Student’s Union, Newcastle University
Thursday, 23rd March 2023
I was surprised to realise that it had been 18 years since I’d last been in this building (Dio touring back in 2005), but even more surprised to find how much it had changed internally. The stage now moved much further forward in the room, positioned to the far left, and vastly smaller. Add to that the stage only being around two feet high due to the fairly low ceiling of this basement style venue, and suddenly this event took on a very different style of production than I was expecting. Yet I was still very much looking forward to watching Steve Hillage play a set made up of his classic ’70s material, from his most productive era when he was experiencing his peak popularity.
I arrived on time to catch the support act, only to be informed that they’d gone on 15 minutes early (oops!), so I hurriedly entered to find them already a third of the way through their scheduled set. But I don’t think that I really missed out on much, as I grasped exactly what they were all about during the thirty remaining minutes of their show. The Utopia Strong are definitely an ‘ambient’ music band, in the most extreme terms of that description. No percussion, no dance-beats, and certainly no groove whatsoever. Their music is based around a solitary droning bass note with keyboard chords and ever-so-slightly moving melodies structured around that note. Concentrating on sound textures as opposed to catchy hooks and the like. Starting off very softly, other elements are introduced, building up in layers and incredibly slowly increasing in volume and density to take the listener on a cosmic musical journey.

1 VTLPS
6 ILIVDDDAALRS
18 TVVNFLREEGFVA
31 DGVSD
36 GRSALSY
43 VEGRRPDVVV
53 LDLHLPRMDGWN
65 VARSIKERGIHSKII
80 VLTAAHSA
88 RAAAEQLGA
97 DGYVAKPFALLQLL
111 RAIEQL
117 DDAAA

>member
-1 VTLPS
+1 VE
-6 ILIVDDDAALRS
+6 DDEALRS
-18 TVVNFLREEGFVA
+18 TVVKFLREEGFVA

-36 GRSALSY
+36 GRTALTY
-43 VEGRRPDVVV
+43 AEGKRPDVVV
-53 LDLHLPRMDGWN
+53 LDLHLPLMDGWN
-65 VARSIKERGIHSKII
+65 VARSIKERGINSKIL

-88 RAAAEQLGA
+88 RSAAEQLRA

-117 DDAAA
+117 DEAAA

The Utopia Strong were represented on stage as a three-piece ensemble, with two of them manipulating keyboards, samples and sound generators placed on either side of the stage, and a guitarist/vocalist centre-stage. Visually there’s not a lot to watch. Two of the band members stood while they performed, while the other one was sat down throughout – and on the two-foot high stage was basically hidden from sight for the vast majority of the audience during the entire performance. And he just happened to be former world snooker champion Steve Davis. I don’t think they played many songs, I recall them only stopping for brief applause on a couple of occasions during the part of the show I caught. The crowd enjoyed it, a nice aperitif before the main course, but I personally didn’t really get it. For me it wasn’t really a ‘live’ experience, as I could quite as easily just listened to the music at home. What they did, they did well. Perhaps I’m just the wrong guy to truly appreciate it.
Kavus Torabi – Guitar, Electronics, Harmonium, Vocals
Michael York – Electronics, Synthesisers, Recorder
Steve Davis – Electronics, Synthesisers
When I was in my mid-teens, Steve Hillage was a true British ‘hippy’ icon. Coming out of the Canterbury scene of the late ’60s and early ’70s, a member of Gong before striding out to produce music under his own name. He’s since become synonymous with the mid to late ’70s era, when he issued several solo albums and toured extensively. In the ’80s his time was more focused on production work for other acts, and he seemed to disappear from public consciousness (apart from that classic name-check during an episode of The Young Ones). Yet it’s truly fabulous that he’s finally back out there performing live once again, playing a selection of songs from the era when most of his fan-base felt he was at his creative best. And also incredibly cool that he’s still working alongside long-time musical partner Miquette Giraudy, and using the current line-up of Gong as his backing band for this tour.